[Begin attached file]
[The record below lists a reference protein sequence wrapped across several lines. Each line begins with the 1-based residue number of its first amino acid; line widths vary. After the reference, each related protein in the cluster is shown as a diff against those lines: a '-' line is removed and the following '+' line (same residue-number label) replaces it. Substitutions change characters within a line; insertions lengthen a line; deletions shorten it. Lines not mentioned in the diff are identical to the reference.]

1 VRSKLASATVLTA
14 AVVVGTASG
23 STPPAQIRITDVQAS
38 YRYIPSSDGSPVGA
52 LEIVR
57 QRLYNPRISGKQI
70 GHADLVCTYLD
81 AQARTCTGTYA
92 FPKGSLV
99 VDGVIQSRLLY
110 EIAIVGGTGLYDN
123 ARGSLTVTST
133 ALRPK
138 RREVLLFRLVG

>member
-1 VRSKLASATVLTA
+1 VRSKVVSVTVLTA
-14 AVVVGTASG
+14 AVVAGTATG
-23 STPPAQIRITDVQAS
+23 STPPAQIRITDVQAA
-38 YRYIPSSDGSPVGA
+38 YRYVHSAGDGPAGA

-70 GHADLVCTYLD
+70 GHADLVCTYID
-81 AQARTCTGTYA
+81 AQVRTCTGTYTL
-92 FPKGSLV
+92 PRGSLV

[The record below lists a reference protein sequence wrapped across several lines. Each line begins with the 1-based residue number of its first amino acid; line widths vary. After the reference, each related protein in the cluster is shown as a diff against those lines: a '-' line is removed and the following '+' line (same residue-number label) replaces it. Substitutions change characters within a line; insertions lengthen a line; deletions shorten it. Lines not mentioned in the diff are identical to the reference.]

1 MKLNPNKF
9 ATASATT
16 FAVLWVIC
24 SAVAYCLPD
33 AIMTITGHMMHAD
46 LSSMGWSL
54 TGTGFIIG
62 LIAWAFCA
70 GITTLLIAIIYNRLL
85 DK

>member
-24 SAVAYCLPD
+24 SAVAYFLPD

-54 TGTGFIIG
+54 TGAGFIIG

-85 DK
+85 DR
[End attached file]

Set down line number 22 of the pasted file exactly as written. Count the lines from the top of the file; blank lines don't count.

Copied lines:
+23 STPPAQIRITDVQAA